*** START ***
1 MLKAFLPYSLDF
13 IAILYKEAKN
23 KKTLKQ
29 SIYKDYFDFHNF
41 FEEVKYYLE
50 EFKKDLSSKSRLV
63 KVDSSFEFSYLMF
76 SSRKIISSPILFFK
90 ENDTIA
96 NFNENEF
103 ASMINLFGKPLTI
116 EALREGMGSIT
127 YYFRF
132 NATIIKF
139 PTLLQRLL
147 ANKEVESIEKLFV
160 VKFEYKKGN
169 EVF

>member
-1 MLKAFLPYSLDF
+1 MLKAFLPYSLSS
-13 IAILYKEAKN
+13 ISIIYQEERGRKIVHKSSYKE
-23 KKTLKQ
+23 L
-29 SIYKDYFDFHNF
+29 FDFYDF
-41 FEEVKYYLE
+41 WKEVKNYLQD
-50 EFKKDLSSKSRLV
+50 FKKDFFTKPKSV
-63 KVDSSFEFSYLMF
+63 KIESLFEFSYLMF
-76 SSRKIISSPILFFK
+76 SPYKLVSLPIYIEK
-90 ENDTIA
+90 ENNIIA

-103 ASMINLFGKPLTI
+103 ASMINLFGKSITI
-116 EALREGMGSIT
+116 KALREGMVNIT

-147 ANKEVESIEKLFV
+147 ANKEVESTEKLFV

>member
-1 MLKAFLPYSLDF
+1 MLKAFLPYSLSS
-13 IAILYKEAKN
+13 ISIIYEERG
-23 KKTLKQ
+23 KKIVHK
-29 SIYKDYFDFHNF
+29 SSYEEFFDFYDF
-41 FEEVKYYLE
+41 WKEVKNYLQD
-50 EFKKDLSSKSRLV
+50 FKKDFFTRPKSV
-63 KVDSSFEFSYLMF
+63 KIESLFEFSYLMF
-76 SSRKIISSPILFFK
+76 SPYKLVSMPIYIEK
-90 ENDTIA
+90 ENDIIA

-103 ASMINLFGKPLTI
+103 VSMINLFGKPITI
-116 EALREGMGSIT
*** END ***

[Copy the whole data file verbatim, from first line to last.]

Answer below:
1 MLKAFLPYSLDF
13 IAILYKEAKN
23 KKTLKQ
29 SIYKDYFDFHNF
41 FEEVKYYLE
50 EFKKDLSSKSRLV
63 KVDSSFEFSYLMF
76 SSRKIISSPILFFK
90 ENDTIA
96 NFNENEF
103 ASMINLFGKPLTI
116 EALREGMGSIT
127 YYFRF
132 NATIIKF
139 PTLLQRLL
147 ANKEVESIEKLFV
160 VKFEYKKGN
169 EVF

>member
-1 MLKAFLPYSLDF
+1 MLKAFLPYSLSS
-13 IAILYKEAKN
+13 ISIIYQEERGRKIVHKSSYKE
-23 KKTLKQ
+23 L
-29 SIYKDYFDFHNF
+29 FDFYDF
-41 FEEVKYYLE
+41 WKEVKNYLQD
-50 EFKKDLSSKSRLV
+50 FKKDFFTKPKSV
-63 KVDSSFEFSYLMF
+63 KIESLFEFSYLMF
-76 SSRKIISSPILFFK
+76 SPYKLVSLPIYIEK
-90 ENDTIA
+90 ENNIIA

-103 ASMINLFGKPLTI
+103 ASMINLFGKSITI
-116 EALREGMGSIT
+116 KALREGMVNIT

-147 ANKEVESIEKLFV
+147 ANKEVESTEKLFV

>member
-1 MLKAFLPYSLDF
+1 MLKAFLPYSLSS
-13 IAILYKEAKN
+13 ISIIYEERG
-23 KKTLKQ
+23 KKIVHK
-29 SIYKDYFDFHNF
+29 SSYEEFFDFYDF
-41 FEEVKYYLE
+41 WKEVKNYLQD
-50 EFKKDLSSKSRLV
+50 FKKDFFTRPKSV
-63 KVDSSFEFSYLMF
+63 KIESLFEFSYLMF
-76 SSRKIISSPILFFK
+76 SPYKLVSMPIYIEK
-90 ENDTIA
+90 ENDIIA

-103 ASMINLFGKPLTI
+103 VSMINLFGKPITI
-116 EALREGMGSIT